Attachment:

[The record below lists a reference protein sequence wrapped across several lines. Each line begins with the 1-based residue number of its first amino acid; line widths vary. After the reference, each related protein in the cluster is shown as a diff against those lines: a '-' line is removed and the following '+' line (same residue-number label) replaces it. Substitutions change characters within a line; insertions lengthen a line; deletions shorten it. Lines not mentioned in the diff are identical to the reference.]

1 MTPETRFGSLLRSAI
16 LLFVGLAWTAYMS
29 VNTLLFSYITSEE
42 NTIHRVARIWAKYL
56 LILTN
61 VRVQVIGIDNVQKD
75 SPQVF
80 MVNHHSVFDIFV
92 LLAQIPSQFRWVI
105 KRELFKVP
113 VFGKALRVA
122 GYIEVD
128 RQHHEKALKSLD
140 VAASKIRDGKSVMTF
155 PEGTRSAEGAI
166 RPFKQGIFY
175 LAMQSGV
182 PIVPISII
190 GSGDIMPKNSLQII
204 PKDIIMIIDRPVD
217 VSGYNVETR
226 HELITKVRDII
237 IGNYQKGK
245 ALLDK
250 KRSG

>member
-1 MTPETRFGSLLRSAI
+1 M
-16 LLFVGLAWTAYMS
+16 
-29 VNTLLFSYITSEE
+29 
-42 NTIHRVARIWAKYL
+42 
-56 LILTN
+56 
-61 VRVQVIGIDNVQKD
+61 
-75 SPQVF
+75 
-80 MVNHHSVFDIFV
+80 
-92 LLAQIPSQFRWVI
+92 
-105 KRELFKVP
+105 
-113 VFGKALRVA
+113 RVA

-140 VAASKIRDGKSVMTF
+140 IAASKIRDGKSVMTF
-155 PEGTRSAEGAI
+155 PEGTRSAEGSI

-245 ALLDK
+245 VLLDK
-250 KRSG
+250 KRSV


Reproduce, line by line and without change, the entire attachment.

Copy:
[The record below lists a reference protein sequence wrapped across several lines. Each line begins with the 1-based residue number of its first amino acid; line widths vary. After the reference, each related protein in the cluster is shown as a diff against those lines: a '-' line is removed and the following '+' line (same residue-number label) replaces it. Substitutions change characters within a line; insertions lengthen a line; deletions shorten it. Lines not mentioned in the diff are identical to the reference.]

1 MTPETRFGSLLRSAI
16 LLFVGLAWTAYMS
29 VNTLLFSYITSEE
42 NTIHRVARIWAKYL
56 LILTN
61 VRVQVIGIDNVQKD
75 SPQVF
80 MVNHHSVFDIFV
92 LLAQIPSQFRWVI
105 KRELFKVP
113 VFGKALRVA
122 GYIEVD
128 RQHHEKALKSLD
140 VAASKIRDGKSVMTF
155 PEGTRSAEGAI
166 RPFKQGIFY
175 LAMQSGV
182 PIVPISII
190 GSGDIMPKNSLQII
204 PKDIIMIIDRPVD
217 VSGYNVETR
226 HELITKVRDII
237 IGNYQKGK
245 ALLDK
250 KRSG

>member
-1 MTPETRFGSLLRSAI
+1 M
-16 LLFVGLAWTAYMS
+16 
-29 VNTLLFSYITSEE
+29 
-42 NTIHRVARIWAKYL
+42 
-56 LILTN
+56 
-61 VRVQVIGIDNVQKD
+61 
-75 SPQVF
+75 
-80 MVNHHSVFDIFV
+80 
-92 LLAQIPSQFRWVI
+92 
-105 KRELFKVP
+105 
-113 VFGKALRVA
+113 RVA

-140 VAASKIRDGKSVMTF
+140 IAASKIRDGKSVMTF
-155 PEGTRSAEGAI
+155 PEGTRSAEGSI

-245 ALLDK
+245 VLLDK
-250 KRSG
+250 KRSV